Book 47 of 50 – Bless Yourself

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Joel Osteen has written many encouraging books and Bless Yourself (affiliate link to the devotional journal, not the book reviewed here) is just one of them.

Bless Yourself

Bless Yourself

Short, sweet, and to the point, Bless Yourself will lead you on a journey to discover your own limiting beliefs about what God can do in your life. It is one of the books Osteen offers at times on his website and I just cannot find it right now. They only make it available certain times of the year. Any book by Osteen will bless you though. Here’s Think Better, Live Better (affiliate link).

Continue reading »


Book 46 of 50 – Coffee and Cake

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Rick Rodgers has published many cookbooks over the years. Coffee and Cake is just the kind of cookbook that we all need as an indulgence.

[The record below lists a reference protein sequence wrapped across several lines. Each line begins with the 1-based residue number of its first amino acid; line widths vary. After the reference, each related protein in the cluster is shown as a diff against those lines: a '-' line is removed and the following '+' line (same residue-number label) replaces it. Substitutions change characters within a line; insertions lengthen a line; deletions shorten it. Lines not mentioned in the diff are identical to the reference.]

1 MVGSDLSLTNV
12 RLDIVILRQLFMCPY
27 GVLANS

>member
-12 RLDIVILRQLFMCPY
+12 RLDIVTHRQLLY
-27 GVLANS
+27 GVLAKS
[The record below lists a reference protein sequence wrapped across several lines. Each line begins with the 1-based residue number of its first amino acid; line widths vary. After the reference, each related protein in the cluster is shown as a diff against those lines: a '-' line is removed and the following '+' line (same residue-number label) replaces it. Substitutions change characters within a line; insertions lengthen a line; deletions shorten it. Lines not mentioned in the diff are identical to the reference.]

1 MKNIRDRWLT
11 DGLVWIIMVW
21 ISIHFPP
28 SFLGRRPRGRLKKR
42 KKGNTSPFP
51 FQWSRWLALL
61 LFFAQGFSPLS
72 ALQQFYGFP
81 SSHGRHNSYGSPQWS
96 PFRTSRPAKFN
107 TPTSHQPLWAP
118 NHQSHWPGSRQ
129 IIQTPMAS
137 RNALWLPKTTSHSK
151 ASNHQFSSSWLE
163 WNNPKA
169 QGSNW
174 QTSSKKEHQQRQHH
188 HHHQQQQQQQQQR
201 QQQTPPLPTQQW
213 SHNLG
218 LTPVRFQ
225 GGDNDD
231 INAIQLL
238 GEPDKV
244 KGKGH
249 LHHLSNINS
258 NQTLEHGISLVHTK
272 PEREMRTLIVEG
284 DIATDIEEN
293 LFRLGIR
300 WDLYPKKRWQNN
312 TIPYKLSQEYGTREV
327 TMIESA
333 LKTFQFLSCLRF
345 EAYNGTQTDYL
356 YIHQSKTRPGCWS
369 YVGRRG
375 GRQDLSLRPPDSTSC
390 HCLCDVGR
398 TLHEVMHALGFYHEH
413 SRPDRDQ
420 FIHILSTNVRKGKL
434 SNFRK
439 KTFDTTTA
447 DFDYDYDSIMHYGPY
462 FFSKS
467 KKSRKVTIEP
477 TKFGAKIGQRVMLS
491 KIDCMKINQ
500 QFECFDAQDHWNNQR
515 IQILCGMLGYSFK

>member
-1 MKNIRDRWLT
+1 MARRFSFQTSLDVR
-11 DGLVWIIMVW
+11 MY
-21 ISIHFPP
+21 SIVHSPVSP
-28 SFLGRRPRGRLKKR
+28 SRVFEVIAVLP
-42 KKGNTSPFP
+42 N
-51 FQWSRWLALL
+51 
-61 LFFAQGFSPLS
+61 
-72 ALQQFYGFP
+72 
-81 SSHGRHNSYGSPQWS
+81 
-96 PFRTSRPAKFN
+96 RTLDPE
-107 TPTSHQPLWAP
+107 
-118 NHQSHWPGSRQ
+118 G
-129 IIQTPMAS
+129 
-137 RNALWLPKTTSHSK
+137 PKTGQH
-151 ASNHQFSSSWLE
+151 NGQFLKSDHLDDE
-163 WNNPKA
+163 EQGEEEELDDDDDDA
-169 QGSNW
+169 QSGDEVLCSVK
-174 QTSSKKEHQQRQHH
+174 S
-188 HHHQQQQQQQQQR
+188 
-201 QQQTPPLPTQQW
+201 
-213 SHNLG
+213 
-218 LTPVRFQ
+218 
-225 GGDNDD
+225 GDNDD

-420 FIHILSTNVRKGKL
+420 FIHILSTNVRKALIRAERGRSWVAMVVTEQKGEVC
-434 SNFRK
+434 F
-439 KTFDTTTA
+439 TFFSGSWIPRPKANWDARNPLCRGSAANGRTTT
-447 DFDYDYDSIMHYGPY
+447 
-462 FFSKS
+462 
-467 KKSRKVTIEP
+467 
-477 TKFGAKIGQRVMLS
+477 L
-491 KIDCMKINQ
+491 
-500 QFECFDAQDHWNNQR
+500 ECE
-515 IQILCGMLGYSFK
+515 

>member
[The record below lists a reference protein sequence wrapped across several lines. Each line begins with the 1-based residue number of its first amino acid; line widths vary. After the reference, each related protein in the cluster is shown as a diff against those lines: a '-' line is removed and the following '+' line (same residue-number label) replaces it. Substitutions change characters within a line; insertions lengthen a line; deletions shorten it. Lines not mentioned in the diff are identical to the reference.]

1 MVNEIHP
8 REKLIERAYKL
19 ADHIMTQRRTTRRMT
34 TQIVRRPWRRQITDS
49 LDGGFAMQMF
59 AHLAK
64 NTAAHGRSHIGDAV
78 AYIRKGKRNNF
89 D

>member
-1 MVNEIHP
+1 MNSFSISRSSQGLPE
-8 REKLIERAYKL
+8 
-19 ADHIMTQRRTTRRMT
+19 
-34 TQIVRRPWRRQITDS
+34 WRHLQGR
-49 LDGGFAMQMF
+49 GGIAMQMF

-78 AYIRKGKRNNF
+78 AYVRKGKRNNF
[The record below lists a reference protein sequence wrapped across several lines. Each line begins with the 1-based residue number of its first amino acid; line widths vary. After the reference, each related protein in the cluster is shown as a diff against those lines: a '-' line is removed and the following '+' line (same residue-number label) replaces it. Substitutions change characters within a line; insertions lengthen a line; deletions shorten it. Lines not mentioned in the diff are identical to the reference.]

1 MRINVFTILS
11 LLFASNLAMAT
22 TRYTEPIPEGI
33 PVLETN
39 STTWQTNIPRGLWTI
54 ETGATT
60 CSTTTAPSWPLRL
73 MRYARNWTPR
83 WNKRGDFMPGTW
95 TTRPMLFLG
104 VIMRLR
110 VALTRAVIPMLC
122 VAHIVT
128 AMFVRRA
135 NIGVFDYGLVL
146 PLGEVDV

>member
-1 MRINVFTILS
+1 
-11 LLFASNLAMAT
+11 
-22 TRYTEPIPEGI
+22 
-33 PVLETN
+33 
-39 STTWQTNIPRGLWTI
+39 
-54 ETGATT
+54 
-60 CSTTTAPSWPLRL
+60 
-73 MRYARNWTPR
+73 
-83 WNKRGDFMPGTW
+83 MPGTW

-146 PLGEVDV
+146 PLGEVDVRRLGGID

Coffee and Cake

Reading a cookbook from cover to cover will transform the way you look at cooking.

The first half covers the history of coffee and different types of coffee, plus the equipment needed to produce them. He also gives many tips for the home baker – invaluable.

I learned that coffee comes from Ethiopia originally, that Brazil produces more coffee than the next three countries on the list combined, and that 120 million people make a living in the coffee industry all over the world. That’s a lot of people. Continue reading »


Book 45 of 50 – The Screwtape Letters

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We knew C.S. Lewis was brilliant and The Screwtape Letters (affiliate link) only confirms it. How did Lewis even come up with this book? God only knows.

The Screwtape Letters

If you do not read anything else by Lewis, read this one.

Screwtape is a devil who is teaching his nephew, Wormwood, how to tempt a young man (a British man named The Patient in the book). The book educates you and shocks you about the way demons look at us humans. Very insightful indeed.

Every letter becomes a chapter which advances the story of the young man. This is a small book and the chapters (or letters) are short. As such, The Screwtape Letters is very easy to read.

The ending will give you chills. Throughout the book though, depending on how much you already understand about the battle between Jesus and Satan, you will have goosebumps.

Teenagers should read this book for themselves, in my opinion. It would help them gain an understanding of the forces at play in their lives as they make decisions.